This is incredibly short sighted of the German Government and its regulators.

The next amusing phase of this sage will be when all the indices re-weight it according to free float, which is under discussion now. Then every index fund has to sell most of what they own and the VW option strikes may well end up out of the money... now that would be a total fiasco and fun to watch from the sidelines...

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Anonymous
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October 28, 2008 at 11:36 AM ×

whats with breakevens in japan and the us? seems like the most obvious trade in the world to start buying at these levels.

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Macro Man
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October 28, 2008 at 11:52 AM ×

Unfortunately, it appears to have seemed obvious quite a bit tighter than these levels...which is how we got here to begin with.

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Anonymous
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October 28, 2008 at 12:07 PM ×

> VOW bigger than Exxon!!!! What BS.
> There has to be opportunity in
> this pricing???

Can't short, no borrow... which is why we're in this position.

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Anonymous
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October 28, 2008 at 12:27 PM ×

MM...You saw this piece by BBC's Peston? ...Global falls in share prices,...was in a way wholly foreseeable.
It was caused, to a large extent, by an exceptional and unprecedented shrinkage in the prime brokerage industry, which in turn led to a serious reduction in the volume of credit extended to hedge funds, which in turn forced hedge funds to sell assets, especially those perceived as higher risk.

This contraction in loans provide through prime brokers was the inevitable consequence of the collapse of Lehman, but also - far more importantly - of the recent conversion into banks of Morgan Stanley and Goldman Sachs...Tighter regs...

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matador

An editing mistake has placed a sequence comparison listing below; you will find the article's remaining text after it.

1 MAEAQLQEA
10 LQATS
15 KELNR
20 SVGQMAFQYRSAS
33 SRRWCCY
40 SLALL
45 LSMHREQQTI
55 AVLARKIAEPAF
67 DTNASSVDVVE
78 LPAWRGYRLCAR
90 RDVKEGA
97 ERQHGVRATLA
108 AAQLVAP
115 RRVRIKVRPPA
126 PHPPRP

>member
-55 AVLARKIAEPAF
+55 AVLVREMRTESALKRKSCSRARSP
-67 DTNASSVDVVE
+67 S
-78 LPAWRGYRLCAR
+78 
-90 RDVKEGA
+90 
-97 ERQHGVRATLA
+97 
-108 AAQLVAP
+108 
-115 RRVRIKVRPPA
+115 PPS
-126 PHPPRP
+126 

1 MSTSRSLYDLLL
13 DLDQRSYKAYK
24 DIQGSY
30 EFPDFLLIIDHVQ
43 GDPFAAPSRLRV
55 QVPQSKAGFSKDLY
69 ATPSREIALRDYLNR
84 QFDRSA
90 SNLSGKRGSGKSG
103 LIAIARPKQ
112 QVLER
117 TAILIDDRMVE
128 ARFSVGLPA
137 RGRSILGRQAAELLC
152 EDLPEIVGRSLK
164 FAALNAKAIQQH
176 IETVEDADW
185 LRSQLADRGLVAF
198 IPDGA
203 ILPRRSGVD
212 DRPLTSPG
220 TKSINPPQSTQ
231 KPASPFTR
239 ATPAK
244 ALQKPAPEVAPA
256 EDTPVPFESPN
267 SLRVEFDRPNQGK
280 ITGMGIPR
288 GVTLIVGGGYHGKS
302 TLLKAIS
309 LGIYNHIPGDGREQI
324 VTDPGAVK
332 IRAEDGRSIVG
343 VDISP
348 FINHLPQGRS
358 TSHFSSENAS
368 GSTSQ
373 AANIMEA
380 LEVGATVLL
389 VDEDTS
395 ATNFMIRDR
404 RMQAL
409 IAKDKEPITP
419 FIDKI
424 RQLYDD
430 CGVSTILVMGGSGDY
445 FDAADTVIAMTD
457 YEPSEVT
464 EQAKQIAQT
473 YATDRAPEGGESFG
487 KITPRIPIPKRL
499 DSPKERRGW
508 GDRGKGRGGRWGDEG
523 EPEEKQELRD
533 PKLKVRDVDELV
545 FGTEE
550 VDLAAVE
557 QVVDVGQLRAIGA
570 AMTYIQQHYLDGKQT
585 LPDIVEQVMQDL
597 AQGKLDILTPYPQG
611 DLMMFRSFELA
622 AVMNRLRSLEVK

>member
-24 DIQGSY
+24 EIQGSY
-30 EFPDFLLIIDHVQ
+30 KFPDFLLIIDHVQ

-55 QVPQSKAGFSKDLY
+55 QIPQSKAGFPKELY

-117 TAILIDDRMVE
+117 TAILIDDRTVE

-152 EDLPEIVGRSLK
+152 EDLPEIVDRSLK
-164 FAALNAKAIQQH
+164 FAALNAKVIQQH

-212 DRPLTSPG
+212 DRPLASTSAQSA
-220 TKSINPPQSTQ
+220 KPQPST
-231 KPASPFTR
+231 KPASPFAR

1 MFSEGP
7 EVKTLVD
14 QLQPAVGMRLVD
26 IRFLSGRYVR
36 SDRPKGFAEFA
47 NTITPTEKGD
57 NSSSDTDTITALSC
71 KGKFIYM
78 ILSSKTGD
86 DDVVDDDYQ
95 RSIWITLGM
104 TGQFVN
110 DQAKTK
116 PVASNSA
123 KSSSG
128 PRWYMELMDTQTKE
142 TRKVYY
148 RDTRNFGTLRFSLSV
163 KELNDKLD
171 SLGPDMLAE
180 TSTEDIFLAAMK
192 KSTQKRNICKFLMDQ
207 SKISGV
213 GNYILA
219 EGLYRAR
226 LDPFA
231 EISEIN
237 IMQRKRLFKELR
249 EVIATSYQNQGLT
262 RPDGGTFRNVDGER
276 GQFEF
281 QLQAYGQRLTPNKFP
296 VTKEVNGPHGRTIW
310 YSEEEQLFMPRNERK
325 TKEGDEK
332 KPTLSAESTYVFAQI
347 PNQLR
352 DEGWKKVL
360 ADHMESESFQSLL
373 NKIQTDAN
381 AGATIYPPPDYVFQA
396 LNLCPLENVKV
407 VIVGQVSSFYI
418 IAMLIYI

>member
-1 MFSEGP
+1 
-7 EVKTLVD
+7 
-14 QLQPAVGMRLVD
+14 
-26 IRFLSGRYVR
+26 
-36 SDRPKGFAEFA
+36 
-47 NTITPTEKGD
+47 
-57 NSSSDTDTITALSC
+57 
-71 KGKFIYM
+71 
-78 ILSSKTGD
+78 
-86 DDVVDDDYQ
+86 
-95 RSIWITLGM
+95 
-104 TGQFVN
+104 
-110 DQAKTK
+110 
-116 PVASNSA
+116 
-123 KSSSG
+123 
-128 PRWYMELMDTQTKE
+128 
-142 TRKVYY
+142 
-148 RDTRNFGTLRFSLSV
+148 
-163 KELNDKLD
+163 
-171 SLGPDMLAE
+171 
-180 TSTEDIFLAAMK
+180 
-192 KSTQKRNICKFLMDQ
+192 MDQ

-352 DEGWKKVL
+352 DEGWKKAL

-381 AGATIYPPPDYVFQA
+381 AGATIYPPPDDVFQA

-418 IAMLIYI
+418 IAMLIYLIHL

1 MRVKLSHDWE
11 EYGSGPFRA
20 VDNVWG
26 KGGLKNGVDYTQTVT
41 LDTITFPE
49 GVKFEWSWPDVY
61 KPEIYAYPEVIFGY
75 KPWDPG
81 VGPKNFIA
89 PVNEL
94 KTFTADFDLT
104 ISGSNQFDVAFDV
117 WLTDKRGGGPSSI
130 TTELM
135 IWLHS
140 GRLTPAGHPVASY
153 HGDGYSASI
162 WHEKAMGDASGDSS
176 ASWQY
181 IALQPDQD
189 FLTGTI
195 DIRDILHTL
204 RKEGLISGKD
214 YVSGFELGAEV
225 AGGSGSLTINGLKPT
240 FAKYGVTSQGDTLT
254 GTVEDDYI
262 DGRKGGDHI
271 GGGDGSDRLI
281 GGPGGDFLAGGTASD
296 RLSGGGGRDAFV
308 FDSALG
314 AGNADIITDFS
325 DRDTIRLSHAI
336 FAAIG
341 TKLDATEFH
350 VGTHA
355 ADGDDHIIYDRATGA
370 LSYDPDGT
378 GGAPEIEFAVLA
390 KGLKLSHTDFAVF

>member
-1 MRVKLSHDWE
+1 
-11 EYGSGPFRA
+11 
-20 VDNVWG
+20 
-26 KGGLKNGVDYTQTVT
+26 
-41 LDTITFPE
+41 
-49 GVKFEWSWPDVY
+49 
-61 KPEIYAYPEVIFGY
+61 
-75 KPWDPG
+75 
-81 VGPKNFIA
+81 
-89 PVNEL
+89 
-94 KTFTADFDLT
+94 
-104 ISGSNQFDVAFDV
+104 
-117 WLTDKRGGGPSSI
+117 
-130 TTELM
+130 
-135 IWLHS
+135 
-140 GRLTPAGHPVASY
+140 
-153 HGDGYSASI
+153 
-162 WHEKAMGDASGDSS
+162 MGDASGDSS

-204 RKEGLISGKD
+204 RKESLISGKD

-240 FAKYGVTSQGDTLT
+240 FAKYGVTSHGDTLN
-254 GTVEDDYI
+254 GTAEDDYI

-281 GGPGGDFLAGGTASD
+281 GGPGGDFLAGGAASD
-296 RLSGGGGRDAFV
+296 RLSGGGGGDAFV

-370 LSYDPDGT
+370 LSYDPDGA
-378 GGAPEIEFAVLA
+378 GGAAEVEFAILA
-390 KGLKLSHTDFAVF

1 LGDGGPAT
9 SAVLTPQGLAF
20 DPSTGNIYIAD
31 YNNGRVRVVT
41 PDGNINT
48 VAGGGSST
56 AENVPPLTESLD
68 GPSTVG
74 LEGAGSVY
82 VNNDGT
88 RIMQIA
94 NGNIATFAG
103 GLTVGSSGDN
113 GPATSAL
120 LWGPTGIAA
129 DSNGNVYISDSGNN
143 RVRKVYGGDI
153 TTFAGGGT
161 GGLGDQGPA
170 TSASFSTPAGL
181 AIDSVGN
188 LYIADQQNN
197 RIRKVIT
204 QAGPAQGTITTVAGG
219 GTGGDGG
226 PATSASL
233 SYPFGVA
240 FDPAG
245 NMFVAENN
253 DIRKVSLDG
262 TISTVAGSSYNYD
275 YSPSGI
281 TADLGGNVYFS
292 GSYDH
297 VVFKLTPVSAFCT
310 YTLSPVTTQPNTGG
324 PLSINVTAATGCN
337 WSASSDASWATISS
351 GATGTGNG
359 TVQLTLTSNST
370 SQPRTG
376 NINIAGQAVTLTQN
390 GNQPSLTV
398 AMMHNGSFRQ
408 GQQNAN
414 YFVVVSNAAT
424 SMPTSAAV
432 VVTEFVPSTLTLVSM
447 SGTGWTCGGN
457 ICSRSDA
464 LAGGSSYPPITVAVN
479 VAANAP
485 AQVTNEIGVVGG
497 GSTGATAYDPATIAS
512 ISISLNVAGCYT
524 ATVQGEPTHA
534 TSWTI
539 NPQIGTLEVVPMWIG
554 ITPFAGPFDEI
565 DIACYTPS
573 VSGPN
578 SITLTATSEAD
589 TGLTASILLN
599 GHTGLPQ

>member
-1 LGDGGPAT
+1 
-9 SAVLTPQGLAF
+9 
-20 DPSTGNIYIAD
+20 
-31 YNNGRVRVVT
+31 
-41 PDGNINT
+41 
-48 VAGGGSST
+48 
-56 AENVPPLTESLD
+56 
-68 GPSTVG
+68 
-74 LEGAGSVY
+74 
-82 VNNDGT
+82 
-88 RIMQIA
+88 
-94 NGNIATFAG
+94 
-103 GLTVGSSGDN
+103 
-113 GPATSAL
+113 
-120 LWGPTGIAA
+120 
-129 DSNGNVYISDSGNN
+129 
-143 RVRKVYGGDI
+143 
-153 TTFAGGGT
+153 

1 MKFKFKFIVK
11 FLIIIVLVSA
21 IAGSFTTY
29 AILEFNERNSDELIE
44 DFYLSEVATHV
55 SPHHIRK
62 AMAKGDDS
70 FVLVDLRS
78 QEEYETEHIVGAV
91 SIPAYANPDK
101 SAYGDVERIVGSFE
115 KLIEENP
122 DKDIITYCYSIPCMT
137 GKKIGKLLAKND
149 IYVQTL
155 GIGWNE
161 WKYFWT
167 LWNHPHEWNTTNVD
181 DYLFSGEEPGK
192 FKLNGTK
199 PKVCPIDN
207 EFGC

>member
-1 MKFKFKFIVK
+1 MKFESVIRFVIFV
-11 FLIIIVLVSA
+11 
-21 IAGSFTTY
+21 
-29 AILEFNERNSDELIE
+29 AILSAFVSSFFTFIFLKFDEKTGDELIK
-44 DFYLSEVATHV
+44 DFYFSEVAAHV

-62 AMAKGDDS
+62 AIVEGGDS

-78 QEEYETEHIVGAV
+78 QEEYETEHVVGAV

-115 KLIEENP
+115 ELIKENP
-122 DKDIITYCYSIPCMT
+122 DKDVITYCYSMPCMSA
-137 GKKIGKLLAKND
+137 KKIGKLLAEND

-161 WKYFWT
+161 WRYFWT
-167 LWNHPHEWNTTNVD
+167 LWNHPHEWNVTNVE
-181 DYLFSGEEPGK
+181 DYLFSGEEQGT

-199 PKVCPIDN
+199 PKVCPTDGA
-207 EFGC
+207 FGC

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October 28, 2008 at 12:39 PM ×

wrt VOW:
Actually you CAN short; just got a quote for 20K at 5% vs. 3.5% that was until recently - not so much higher given the vol on this. Who has the balls though? POR more than happy to lend you their shares I guess...
Active fund managers that had to chase this early this morning up to 1000 got screwed before (by not owning it) and now (by owning it). Burning the candle at both ends indeed.

thx for the blog MM

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matador
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October 28, 2008 at 12:47 PM ×

btw: have a look at the DAX volume, was >4xADV early on. There must be some kind of reshuffling going on as people got shafted yesterday because of this I guess ...

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prophets
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October 28, 2008 at 12:50 PM ×

I would not touch VOW again (we covered Monday ~ 350 immediately). We kept the position small (~1%) because we knew it was not a very good short idea (liquidity driven).

It's really a very messed up situation and German regulators have seriously failed to act. They have let Porsche play games with the liquidity in this stock and you are simply at their mercy. PAH3 will gladly lend you the stock and then pound you into the ground.

If you short it, keep it very very small.

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Anonymous
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October 28, 2008 at 2:35 PM ×

Am I the only one thinking that the short-term play here is not shorting but going long?

Still a lot of short interest to cover (circa 15m shares is my rough guess), and Porsche doesn't have any incentive to sell (unless they start fearing that some regulatory body will take some action). HFs are covering through Dax futures, but that is just delaying the solution to the problem. So, I can only see VW going up. Much more.

Alternatively, another play is go long Porsche, which is obviously something that already a lot of people is doing. But if you add up potential profits from Porsche from the short squeeze to the Porsche fair value, it looks to me that there is still room as well for Porsche to go up.

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prophets
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October 28, 2008 at 4:13 PM ×

anon:

I think you need to sit down and look at the details of porsche/volkswagen more directly.

Porsche is actually at serious risk of going bankrupt and/or being sued for market manipulation. They have sold puts on VOW (strike unknown). If VOW collapses, they could be in financial ruin because they have taken on debt to fund this wild trading scheme.

In my opinion, you are going to be a small player in a situation driven by 3 major players 1) porsche - 40% equity 30% options, 2) state of germany/saxony - owns 20% 3) counterparty banks that have written the options to porsche on volkswagen and hedged themselves in various ways. You are a little fish w/ a small stack trying to play poker with 2-3 guys who hold all the cards and have much bigger chip stacks. It's ill advised to mess around with it.

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Anonymous